The ALRC has therefore prioritised meetings with individuals and organisations that can comment on the complex interactions of relevant laws and how they operate in practice. For example, the ALRC has met and consulted with various lawyers that represent women and children, including women’s legal services, to develop an understanding of how these laws interact or fail to interact, and the impact this has on the safety of women and children.
As outlined below, in 2009 Ms Erin Mackay (ALRC Legal Officer) prepared a review of literature dealing with Indigenous issues in the family violence context to inform the ALRC’s writing and to identify key stakeholders for consultation. Erin’s approach was to seek out and give weight to the writings of Indigenous women, with a view ultimately to consulting with this key group of stakeholders.
This is not to indicate that Indigenous men, or non-Indigenous men and women are unable to provide important and relevant commentary on these matters, but rather that in this Inquiry it is imperative for the ALRC to guard against any continued systemic disempowerment of Indigenous women. The ALRC is also conscious that, as in non-Indigenous communities, the voice of one Indigenous woman should not be taken as representing that of all Indigenous women in all parts of Australia.
It is standard operative procedure of the ALRC to establish an expert Advisory Committee to assist the development of its inquiries. However, again due to the tight timeframe and limited resources, the ALRC has not convened an Advisory Committee for this Inquiry. The ALRC is instead ensuring that it consults with a broad range of stakeholders.
The ALRC is conscious that past inquiries, including ALRC inquiries, have arguably marginalised Aboriginal and Torres Strait Islander people and their experiences by including a separate chapter and recommendations concerning ‘Indigenous issues’ in consultation documents and final reports. At the same time, the ALRC does not want the experience and particular issues of Aboriginal and Torres Strait Islander peoples to be rendered invisible.
Indigenous women face particular challenges. However, problems with the relevant legal frameworks affect all women and children facing family violence. The ALRC has therefore decided that issues faced by Indigenous people should not be dealt with as a separate issue or chapter in the consultation document and final report for this Inquiry. The ALRC will, however, highlight particular issues faced by Aboriginal and Torres Strait Islander women and children throughout the consultation document and final report. The ALRC’s preliminary research has identified a number of issues faced by Aboriginal and Torres Strait Islander women and children, including: data collection, access to justice issues, access to appropriate support services, definitional issues, whether restorative justice approaches are appropriate, and contextual and cultural awareness issues. Indigenous experience will also be highlighted through the use of case studies throughout the consultation document and final report.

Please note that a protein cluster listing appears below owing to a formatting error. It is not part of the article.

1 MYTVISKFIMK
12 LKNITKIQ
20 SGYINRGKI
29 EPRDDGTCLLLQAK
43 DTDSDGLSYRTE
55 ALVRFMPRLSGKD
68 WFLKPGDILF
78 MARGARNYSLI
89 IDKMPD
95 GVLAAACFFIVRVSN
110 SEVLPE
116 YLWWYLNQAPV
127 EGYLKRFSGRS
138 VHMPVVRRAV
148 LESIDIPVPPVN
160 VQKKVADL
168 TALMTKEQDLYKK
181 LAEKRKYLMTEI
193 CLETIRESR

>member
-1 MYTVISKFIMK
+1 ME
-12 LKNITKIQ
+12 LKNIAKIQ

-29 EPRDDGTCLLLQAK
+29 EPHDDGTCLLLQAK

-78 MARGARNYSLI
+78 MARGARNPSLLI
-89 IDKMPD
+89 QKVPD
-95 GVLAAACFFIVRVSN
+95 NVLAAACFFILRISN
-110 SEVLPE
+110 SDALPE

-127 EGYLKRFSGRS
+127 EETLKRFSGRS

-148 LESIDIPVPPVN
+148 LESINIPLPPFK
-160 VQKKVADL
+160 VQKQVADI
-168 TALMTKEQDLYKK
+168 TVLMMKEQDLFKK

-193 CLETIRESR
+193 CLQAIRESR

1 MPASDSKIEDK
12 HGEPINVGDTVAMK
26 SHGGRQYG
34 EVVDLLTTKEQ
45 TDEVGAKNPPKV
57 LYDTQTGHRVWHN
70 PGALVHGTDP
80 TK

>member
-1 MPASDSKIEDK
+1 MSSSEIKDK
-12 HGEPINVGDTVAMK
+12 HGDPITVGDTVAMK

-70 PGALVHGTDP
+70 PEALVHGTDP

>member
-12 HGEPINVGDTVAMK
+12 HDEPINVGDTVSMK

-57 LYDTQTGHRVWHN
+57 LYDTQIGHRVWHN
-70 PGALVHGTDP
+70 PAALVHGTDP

ALRC progress to date
Background research. In 2009, Ms Erin Mackay (ALRC Legal Officer) prepared a review of literature dealing with Indigenous issues in the family violence context (including child protection and sexual assault), and used this review to: inform the identification of key stakeholder groups for consultation; develop a consultation strategy; and assist in framing appropriate questions. Erin’s list of potential stakeholders was added to a larger list of over 320 Indigenous and non-Indigenous stakeholders compiled by the Research Manager and Family Violence Inquiry team.
On 24 July 2009, the ALRC issued a press release announcing the ALRC’s Family Violence Inquiry. The media release was distributed to a broad range of media, including Indigenous media.
The following meetings have been conducted with Indigenous individuals and organisations: Megan Davis and Kyllie Cripps (academics); and representatives from Aboriginal & Torres Strait Islander Women’s Legal Services, as part of a roundtable meeting.